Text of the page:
Screenshot Courtesy of Netizens
By Cynthia Lowen
December 14, 2016

After Tina, a 46-year-old commodities trader, ended a relationship, she received the threatening email from her ex-boyfriend.

“Enjoy your last few days of innocence and relative anonymity, everyone gets the link when the site is complete. Anyone doing a Google search for you will see it. I will ensure you never get a decent job. Enjoy.”

Four years later, the Columbia Business School graduate still hasn’t found a position that meets her skill set. “It’s like someone has taken my identity,” says Tina, who requested anonymity for this article.

Following gunfire at a pizza restaurant that has been the subject of an online conspiracy theory called #Pizzagate, America is witnessing the effects of an epidemic of fake news disseminated across the web. But women who are targets of online harassment have been long living with the reality that social networking sites and search engines have immense power to disfigure the truth.

For the past year and a half, I’ve been working on a documentary about women of all ages who are the targets of online harassment—or more accurately, digital abuse. While their situations vary widely, there’s one thing many of them share: harassers have taken advantage of social networking sites’ and search engines’ contextually deaf algorithms to spread lies about their character—ones that harm their careers and financially stability, and put their safety at risk.

“Youtube’s algorithm for suggesting videos is horrific,” Anita Sarkeesian, a media critic and host of a popular web-series, Feminist Frequency, told me in an interview. “The voices of harassers are being amplified by Youtube. And what do they do about it?” Thanks to Youtube’s algorithms, Feminist Frequency episodes are often followed by videos attacking Anita’s credibility and accusing her not-for-profit organization of fraud, she says. The views of such videos number into the millions. Anita’s home address has also been posted online, along with numerous, specific threats on her life. “I have so many limitations to what I can do online and the people who are harassing me have none, because there are no repercussions for their behavior.”

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NETIZENS Trailer from Train of Thought Productions on Vimeo.

In Tina’s case, she says her ex-partner published numerous websites claiming she was engaging in prostitution while on business trips, among other falsehoods, and linking them to her LinkedIn profile and social networking pages. He also posted cash rewards for anyone finding evidence of her escorting, including her home address.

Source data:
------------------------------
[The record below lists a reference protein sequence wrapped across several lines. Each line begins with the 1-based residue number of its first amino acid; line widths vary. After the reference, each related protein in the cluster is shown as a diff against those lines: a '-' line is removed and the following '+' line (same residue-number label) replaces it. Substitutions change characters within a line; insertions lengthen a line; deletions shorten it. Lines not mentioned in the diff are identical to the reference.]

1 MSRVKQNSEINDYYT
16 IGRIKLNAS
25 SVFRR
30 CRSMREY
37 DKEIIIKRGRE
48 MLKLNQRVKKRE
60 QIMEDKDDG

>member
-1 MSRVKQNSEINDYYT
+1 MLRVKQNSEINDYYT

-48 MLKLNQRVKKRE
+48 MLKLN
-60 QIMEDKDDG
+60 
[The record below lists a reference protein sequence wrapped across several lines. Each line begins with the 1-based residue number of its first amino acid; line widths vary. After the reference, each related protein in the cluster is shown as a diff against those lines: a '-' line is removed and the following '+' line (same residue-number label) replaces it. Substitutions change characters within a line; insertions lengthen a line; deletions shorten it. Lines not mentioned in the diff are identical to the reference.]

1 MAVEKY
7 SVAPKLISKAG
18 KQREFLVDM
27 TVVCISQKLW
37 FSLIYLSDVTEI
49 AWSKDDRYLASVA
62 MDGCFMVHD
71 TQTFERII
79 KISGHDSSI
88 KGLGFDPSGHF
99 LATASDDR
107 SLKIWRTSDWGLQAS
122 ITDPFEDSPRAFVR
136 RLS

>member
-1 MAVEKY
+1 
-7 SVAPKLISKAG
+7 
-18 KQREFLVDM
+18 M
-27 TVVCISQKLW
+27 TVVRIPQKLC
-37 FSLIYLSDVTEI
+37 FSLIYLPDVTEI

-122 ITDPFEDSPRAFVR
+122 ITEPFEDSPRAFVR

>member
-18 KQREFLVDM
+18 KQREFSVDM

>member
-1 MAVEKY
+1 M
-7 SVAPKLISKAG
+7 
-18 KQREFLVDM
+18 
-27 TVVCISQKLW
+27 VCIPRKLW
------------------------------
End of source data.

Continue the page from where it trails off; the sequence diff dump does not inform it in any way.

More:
Soon after, Tina says she found her job hunting stalled; several job offers were rescinded after potential employers Googled her name and found the sites. Even after Tina hired Reputation.com to suppress the material in search results, the harasser’s sites remained the top hits of her name; Tina suspects he was manipulating search engine optimization.

Tina was recently terminated from a senior business development position at a small company, only weeks after getting a promotion. In a letter explaining why she’d been fired, the employer included a printout of one of the websites. Although the sites consisted largely of private information about Tina’s sexual history, an attorney told her it would be hard to prove gender bias, and that the company’s size did not meet the requirements to pursue a Title VII civil rights workplace discrimination suit. “So many attorneys look at me like I’m speaking a foreign language, they don’t even know what to do with it,” she says.

This kind of material should not have the power to sway elections or destroy women’s reputations and careers. In the same way site operators and search engines are developing tools to prevent fake news from being given parity with actual reportage, they must also disrupt the ways their platforms are being manipulated to abuse women.

“At the end of the day,” asks Sarkeesian, “what do these platforms stand for? Do they want to be a cesspool of hate? Or do they want to be something that their users want to participate in and engage in? I think that they have an obligation to do whatever they can to protect their users.”

This past year, Google, Microsoft, Facebook, Reddit, Twitter and even Pornhub announced they would crack down on non-consensual pornography (aka “revenge porn”) on their platforms. However victims must discover and report the images, and go through a take-down process, meaning the images can easily go viral in the time before they’re discovered and removed. But this is only one dimension of harassment that intrinsically targets women online. What about written material intended to humiliate, embarrass, harm, threaten or defame?

“Private information, non-newsworthy, I am not a public figure,” says Tina. “This is not what the First Amendment was about, and I’m willing to fight anyone saying that it is.”

This is sure to be a long fight. Under the auspices of free speech, site operators have resisted removing content that is threatening, hateful, un-true, and intended to humiliate or harm. In the meantime, employers must learn to recognize when someone’s digital footprint is a clear sign of abuse. As America grapples with the consequences of fake news on democracy, it also needs to disempower abusers by judging women on the merits of their achievements, and not something we read on the internet.

Cynthia Lowen is the co-producer/writer of the documentary, BULLY. She is currently directing a feature documentary film about women and online harassment, called NETIZENS. The film is running an audience engagement campaign and raising funds on Kickstarter.

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